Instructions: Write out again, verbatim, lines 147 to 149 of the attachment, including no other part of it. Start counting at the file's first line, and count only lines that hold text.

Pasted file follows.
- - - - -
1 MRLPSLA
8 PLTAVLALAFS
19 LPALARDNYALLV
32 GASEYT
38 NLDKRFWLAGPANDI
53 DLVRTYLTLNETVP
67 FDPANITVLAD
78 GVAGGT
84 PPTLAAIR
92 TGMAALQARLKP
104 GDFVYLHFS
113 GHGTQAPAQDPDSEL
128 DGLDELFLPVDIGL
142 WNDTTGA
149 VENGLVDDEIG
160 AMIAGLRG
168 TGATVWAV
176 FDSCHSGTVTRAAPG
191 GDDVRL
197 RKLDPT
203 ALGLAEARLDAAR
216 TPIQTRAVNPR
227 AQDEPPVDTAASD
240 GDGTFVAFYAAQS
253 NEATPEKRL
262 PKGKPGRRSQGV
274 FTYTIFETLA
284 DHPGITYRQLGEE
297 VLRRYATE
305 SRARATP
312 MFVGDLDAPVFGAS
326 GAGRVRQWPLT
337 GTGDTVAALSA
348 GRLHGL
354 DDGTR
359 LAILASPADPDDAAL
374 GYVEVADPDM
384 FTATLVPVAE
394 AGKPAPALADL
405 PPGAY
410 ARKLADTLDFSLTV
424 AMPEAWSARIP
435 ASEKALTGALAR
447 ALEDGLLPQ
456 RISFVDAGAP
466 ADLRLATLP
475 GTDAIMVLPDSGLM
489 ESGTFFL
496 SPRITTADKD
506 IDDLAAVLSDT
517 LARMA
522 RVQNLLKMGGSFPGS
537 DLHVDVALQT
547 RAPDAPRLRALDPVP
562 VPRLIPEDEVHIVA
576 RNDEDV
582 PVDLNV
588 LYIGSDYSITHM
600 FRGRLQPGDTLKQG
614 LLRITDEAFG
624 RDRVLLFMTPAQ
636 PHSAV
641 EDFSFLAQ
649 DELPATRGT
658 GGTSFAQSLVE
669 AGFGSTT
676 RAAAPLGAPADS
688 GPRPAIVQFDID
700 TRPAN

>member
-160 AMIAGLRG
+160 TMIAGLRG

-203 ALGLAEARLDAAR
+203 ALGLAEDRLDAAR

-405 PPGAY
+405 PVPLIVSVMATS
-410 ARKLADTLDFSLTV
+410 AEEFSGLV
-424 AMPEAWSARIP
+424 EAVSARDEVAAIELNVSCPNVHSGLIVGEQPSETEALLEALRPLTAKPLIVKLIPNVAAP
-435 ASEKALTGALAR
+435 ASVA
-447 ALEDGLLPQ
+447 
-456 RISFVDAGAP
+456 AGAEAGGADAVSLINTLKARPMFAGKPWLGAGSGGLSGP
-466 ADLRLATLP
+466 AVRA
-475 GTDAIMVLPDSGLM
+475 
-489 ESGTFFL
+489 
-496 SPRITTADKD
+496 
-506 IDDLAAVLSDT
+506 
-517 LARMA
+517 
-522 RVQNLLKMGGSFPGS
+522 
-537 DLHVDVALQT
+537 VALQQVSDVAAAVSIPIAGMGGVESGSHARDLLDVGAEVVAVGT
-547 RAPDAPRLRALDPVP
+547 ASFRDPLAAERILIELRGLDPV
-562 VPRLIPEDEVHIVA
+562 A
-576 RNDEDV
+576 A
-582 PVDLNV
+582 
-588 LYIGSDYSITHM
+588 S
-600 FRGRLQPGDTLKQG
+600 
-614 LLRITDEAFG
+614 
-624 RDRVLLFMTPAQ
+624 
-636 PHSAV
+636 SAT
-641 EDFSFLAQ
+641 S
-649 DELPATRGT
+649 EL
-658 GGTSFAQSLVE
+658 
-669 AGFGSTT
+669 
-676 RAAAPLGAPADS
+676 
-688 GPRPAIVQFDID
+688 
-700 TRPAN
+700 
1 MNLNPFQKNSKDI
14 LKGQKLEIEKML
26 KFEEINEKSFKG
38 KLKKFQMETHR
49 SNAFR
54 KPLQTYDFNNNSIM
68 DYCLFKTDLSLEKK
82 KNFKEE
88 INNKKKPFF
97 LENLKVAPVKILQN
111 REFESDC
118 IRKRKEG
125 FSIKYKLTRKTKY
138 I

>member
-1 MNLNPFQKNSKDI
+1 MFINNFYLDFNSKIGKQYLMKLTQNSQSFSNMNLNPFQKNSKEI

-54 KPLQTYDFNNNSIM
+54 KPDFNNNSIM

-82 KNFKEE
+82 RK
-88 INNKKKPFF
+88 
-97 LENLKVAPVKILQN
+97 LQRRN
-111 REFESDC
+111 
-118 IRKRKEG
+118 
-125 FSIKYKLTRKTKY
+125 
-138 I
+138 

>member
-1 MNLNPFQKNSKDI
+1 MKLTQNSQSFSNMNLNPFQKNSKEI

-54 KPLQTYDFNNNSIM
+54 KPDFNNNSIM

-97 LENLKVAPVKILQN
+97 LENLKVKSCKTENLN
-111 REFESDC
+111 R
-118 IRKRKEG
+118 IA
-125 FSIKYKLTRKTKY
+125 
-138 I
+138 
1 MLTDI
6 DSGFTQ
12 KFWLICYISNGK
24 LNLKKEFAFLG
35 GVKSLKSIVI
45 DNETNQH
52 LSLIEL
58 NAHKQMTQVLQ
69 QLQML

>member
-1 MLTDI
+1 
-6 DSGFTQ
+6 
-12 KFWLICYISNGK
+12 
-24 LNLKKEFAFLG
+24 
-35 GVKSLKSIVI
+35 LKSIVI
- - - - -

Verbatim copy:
125 FSIKYKLTRKTKY
138 I

>member